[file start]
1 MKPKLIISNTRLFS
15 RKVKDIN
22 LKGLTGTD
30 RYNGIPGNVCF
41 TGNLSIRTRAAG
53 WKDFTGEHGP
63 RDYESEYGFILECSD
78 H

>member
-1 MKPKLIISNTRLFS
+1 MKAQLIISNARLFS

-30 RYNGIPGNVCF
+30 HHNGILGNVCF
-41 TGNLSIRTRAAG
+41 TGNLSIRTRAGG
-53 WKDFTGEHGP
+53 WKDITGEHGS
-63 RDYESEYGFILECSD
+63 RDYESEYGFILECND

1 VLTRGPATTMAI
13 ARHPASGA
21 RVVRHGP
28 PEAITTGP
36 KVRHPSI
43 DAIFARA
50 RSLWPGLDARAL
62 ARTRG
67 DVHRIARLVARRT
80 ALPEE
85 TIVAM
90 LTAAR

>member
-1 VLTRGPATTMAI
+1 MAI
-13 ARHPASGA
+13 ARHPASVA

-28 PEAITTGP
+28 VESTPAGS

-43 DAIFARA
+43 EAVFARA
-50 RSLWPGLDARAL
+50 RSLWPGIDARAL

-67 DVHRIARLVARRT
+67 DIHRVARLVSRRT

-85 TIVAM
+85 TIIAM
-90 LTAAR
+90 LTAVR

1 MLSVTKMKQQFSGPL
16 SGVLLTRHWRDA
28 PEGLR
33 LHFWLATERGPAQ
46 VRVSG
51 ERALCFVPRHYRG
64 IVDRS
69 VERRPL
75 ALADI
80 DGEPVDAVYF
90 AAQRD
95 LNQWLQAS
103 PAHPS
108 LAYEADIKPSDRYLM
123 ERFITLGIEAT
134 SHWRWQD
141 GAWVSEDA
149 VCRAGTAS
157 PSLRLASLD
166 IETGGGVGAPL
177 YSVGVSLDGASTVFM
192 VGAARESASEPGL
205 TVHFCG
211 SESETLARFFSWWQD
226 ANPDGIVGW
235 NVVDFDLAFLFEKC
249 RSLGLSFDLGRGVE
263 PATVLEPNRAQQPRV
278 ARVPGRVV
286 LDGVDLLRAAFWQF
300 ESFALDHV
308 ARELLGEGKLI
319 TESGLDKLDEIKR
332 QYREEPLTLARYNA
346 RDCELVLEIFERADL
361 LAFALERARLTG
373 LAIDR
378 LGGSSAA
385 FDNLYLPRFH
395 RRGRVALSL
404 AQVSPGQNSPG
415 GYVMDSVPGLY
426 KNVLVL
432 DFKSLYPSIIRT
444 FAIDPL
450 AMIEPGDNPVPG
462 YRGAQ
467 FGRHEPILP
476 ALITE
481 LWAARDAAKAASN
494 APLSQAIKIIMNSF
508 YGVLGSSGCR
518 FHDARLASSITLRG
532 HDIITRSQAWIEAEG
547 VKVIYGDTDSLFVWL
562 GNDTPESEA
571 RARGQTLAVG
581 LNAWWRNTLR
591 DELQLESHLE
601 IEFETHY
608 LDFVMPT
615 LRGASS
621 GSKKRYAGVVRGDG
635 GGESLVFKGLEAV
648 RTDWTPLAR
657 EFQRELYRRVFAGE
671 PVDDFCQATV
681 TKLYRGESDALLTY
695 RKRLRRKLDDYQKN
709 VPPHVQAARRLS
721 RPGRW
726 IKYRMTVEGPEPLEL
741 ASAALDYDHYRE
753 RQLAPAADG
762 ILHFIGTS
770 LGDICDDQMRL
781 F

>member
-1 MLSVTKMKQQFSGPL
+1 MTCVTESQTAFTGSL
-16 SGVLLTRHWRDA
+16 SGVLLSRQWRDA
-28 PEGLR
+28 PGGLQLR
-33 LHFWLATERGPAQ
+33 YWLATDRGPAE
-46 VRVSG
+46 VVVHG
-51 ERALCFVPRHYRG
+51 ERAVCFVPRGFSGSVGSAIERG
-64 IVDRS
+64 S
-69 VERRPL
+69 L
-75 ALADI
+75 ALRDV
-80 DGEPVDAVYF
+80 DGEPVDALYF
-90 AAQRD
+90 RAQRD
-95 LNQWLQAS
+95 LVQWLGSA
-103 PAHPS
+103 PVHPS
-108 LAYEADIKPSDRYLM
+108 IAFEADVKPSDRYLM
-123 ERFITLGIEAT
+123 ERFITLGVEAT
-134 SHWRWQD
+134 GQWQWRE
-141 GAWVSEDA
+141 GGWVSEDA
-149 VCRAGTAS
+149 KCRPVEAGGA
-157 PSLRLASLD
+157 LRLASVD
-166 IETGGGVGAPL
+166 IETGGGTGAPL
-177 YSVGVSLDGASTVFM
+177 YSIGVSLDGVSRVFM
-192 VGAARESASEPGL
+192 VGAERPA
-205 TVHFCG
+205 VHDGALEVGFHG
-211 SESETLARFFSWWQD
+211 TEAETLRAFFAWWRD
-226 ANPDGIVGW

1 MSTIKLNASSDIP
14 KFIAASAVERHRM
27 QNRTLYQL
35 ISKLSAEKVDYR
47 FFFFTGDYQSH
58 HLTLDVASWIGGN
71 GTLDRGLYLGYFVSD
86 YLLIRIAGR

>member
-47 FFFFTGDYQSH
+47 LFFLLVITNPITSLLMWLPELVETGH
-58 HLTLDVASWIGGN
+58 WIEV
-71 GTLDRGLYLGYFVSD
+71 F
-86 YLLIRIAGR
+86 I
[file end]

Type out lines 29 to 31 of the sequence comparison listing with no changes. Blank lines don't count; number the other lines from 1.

80 ALPEE
85 TIVAM
90 LTAAR